Physicians face continuing crisis of rising costs
The Sun's editorial "When a crisis meets reality" (Aug. 23) was right on target in its assessment that Maryland's economic environment for physicians remains perilously unstable because of high costs and low reimbursement rates.
The result is an undesirable climate for recruiting and retaining physician talent, especially in certain specialties such as primary care and general surgery.
And this means there is still much work to do in reforming Maryland's liability system and our physician payment rules, which favor the giant HMOs.
While it is good news for physicians insured by Medical Mutual Liability Insurance Society of Maryland that its claims payments have stabilized for the moment (at a level nearly 60 percent higher than four years ago), the growth of liability and other costs of medical practice in Maryland continues to outpace the growth of physician reimbursements by more than 3-to-1.
Maryland ranks in the bottom 25 percent of states for insurance reimbursement rates for physicians, according to the Maryland Health Care Commission (MHCC).
Overall payments to physicians grew at about 4 percent from 1999 to 2003, according the MHCC, while costs, as measured by the Medical Economic Index, grew by more than 12 percent during the same period. And the large malpractice rate increases that took effect in 2004 and 2005 are not even in the MHCC's 1999-2003 cost picture.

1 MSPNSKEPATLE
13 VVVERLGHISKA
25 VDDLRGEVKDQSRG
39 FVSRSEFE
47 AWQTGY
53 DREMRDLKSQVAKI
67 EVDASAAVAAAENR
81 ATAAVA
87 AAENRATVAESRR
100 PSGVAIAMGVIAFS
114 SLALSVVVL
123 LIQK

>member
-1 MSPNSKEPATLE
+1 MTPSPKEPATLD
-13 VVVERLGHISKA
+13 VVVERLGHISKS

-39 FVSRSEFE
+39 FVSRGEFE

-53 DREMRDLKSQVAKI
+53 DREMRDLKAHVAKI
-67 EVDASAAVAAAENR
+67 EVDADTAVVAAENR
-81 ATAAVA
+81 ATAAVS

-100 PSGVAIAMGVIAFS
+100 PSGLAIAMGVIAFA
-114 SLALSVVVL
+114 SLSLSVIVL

A survey released this month by the American Medical Group Association, which primarily represents large physician practices, showed that the average physician practice in our region typically is operating at a loss of $750 to $1,300 per physician.
Physicians appreciate the steps the General Assembly has taken to slow the malpractice crisis, but we have always seen the change as a first step.
MedChi will continue to work to reform Maryland's tort system and to improve an unfair reimbursement system.
Dr. Willarda V. Edwards
The writer is president of MedChi, the Maryland State Medical Society.
Staying the course will add to death toll
William E. Connolly's call to break the silence could not have been timelier ("Time to break the silence," Opinion * Commentary, Aug. 22). President Bush spoke the same day to the Veterans of Foreign Wars and manufactured yet another justification for his failed war ("Bush defends Iraq policies, notes debt to fallen troops," Aug. 23).
With Mr. Bush's lies and delusions exposed on weapons of mass destruction, bringing democracy to the Middle East and fighting terrorists abroad so they won't strengthen and revisit America, he now insists that America "stay the course" to honor American soldiers who have already died.
The principal result, of course, will be even more dead who need to be honored.
Death will thus feed upon death in a vicious patriotic circle that forever returns to Mr. Bush's blood-stained hands.
Time for Congress to break its silence
William E. Connolly makes good points in "Time to break the silence" (Opinion * Commentary, Aug. 22), if one has been silent.
But as for me, I was in the streets of Washington at least three times before the war began. I went to Congress days before we attacked Iraq trying to stop the impending "shock and awe."